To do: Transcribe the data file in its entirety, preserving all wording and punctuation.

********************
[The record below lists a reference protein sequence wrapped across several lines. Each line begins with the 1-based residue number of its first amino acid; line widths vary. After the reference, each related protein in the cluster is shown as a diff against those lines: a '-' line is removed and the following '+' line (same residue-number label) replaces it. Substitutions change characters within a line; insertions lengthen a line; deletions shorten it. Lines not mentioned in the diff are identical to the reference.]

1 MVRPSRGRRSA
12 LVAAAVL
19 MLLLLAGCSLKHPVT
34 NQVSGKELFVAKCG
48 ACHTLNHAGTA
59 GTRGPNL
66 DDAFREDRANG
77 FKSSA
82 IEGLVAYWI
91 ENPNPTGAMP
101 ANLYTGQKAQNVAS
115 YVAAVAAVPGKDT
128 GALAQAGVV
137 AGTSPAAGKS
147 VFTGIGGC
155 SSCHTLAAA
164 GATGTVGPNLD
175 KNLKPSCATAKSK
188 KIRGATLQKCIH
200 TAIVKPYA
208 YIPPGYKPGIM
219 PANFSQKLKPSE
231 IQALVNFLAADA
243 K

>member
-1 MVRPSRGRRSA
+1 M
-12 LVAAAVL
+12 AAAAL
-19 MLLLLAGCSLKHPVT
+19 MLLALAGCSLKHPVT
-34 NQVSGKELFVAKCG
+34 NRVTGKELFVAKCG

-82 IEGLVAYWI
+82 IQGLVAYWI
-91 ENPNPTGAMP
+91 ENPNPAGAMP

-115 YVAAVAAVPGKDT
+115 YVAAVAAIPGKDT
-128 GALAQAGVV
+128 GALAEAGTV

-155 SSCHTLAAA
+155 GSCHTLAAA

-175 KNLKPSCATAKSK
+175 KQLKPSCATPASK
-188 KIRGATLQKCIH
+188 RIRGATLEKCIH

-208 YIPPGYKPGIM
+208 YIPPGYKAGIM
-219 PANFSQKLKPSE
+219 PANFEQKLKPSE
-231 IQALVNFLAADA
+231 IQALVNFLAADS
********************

[The record below lists a reference protein sequence wrapped across several lines. Each line begins with the 1-based residue number of its first amino acid; line widths vary. After the reference, each related protein in the cluster is shown as a diff against those lines: a '-' line is removed and the following '+' line (same residue-number label) replaces it. Substitutions change characters within a line; insertions lengthen a line; deletions shorten it. Lines not mentioned in the diff are identical to the reference.]

1 MVRPSRGRRSA
12 LVAAAVL
19 MLLLLAGCSLKHPVT
34 NQVSGKELFVAKCG
48 ACHTLNHAGTA
59 GTRGPNL
66 DDAFREDRANG
77 FKSSA
82 IEGLVAYWI
91 ENPNPTGAMP
101 ANLYTGQKAQNVAS
115 YVAAVAAVPGKDT
128 GALAQAGVV
137 AGTSPAAGKS
147 VFTGIGGC
155 SSCHTLAAA
164 GATGTVGPNLD
175 KNLKPSCATAKSK
188 KIRGATLQKCIH
200 TAIVKPYA
208 YIPPGYKPGIM
219 PANFSQKLKPSE
231 IQALVNFLAADA
243 K

>member
-1 MVRPSRGRRSA
+1 M
-12 LVAAAVL
+12 AAAAL
-19 MLLLLAGCSLKHPVT
+19 MLLALAGCSLKHPVT
-34 NQVSGKELFVAKCG
+34 NRVTGKELFVAKCG

-82 IEGLVAYWI
+82 IQGLVAYWI
-91 ENPNPTGAMP
+91 ENPNPAGAMP

-115 YVAAVAAVPGKDT
+115 YVAAVAAIPGKDT
-128 GALAQAGVV
+128 GALAEAGTV

-155 SSCHTLAAA
+155 GSCHTLAAA

-175 KNLKPSCATAKSK
+175 KQLKPSCATPASK
-188 KIRGATLQKCIH
+188 RIRGATLEKCIH

-208 YIPPGYKPGIM
+208 YIPPGYKAGIM
-219 PANFSQKLKPSE
+219 PANFEQKLKPSE
-231 IQALVNFLAADA
+231 IQALVNFLAADS